204288 Graduate public health nursing students and public health practice: A win-win partnership

Monday, November 9, 2009: 9:00 AM

Katharine K. Lewis, PhD, MPH, RN , Nursing Department, University of Hartford, West Hartford, CT
Tina Ferreira, RN , Nursing Department, University of Hartford, West Hartford, CT
Rita Foster, RN , Nursing Department, University of Hartford, West Hartford, CT
Hazel Henry-Joseph, RN , Nursing Department, University of Hartford, West Hartford, CT
Agnes Keyerematen, RN , Nursing Department, University of Hartford, West Hartford, CT
Marianne Marola, RN , Nursing Department, University of Hartford, West Hartford, CT
Beth Ann Mertz, RN , Nursing Department, University of Hartford, West Hartford, CT
Rita Petroro, RN , Nursing Department, University of Hartford, West Hartford, CT
Katherine Raboin, RN , Nursing Department, University of Hartford, West Hartford, CT
Karen Wexell, RN , Nursing Department, University of Hartford, West Hartford, CT
Kristin Sullivan, MA , Workforce and Professional Development Section, Connecticut Department of Public Health, Hartford, CT
Richard Melchreit, MD , Coordinator, Healthcare Associated Infections Program, Connecticut Department of Public Health, Hartford, CT
Background: Partnerships are fundamental to successful public health practice. Collaborations between academia and public health practice, as recommended by the Institute of Medicine and the Council on Linkages between Academia and Public Health Practice are vital to ensuring a competent public health workforce.

Description: Graduate public health nursing students who have clinical expertise, people and communication skills, and critical thinking capabilities are uniquely positioned to bridge the gap between academia and public health practice. Nine graduate public health nursing students bring these qualities to two relevant and important public health projects. The first is a chart review with the state's Department of Public Health epidemiology program, analyzing factors associated with a spike in vancomycin-resistant enterococci (VRE) infections from 2005 2007. The second is a collaborative project with the state's public health nurse liaison, in which students develop an evidence-based practice public health nursing manual to be used by public health nurses employed in local health departments statewide.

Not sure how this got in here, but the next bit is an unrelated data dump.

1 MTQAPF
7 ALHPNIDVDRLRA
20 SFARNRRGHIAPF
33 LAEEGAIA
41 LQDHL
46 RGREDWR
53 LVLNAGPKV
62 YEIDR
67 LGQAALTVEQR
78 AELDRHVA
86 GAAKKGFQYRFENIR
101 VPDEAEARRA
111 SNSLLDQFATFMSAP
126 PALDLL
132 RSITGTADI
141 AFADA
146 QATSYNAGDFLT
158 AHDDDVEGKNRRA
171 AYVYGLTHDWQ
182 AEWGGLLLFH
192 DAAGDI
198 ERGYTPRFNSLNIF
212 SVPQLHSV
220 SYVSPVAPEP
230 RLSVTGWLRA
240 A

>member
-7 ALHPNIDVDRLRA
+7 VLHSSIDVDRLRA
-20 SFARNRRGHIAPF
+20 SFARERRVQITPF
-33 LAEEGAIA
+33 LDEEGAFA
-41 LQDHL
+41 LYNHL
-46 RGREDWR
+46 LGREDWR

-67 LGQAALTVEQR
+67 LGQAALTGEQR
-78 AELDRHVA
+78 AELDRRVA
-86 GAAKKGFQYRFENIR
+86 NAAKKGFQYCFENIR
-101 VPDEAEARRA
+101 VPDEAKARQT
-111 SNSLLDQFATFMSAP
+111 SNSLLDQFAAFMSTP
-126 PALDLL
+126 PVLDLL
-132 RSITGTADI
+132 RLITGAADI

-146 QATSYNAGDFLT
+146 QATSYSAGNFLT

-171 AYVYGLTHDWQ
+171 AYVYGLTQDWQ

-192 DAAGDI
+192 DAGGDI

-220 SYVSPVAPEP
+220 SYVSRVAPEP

Lessons learned: These win-win partnerships provide local and state health departments with public health and nursing expertise during a time of enormous fiscal constraints. In addition, graduate public health nurses learn by actively engaging in essential public health services and partnering with epidemiologists, physicians and public health nurses.

Recommendations: Collaborations are critical to the success of graduate public health nursing education and ultimately to the practice of public health. Academic and practice collaborations offer win-win partnerships for students, professors and public health practitioners.

Learning Objectives:
By the end of this session, the participant will be able to: 1.Describe the importance of academic and public health practice partnerships. 2.List at least two collaborations between academia and public health practice. 3.Discuss the necessity of collaboration between public health professionals and academia.

Keywords: Education, Partnerships

Presenting author's disclosure statement:

Qualified on the content I am responsible for because: This is my area of expertise and interest and I have no conflicts to report.
Any relevant financial relationships? No

I agree to comply with the American Public Health Association Conflict of Interest and Commercial Support Guidelines, and to disclose to the participants any off-label or experimental uses of a commercial product or service discussed in my presentation.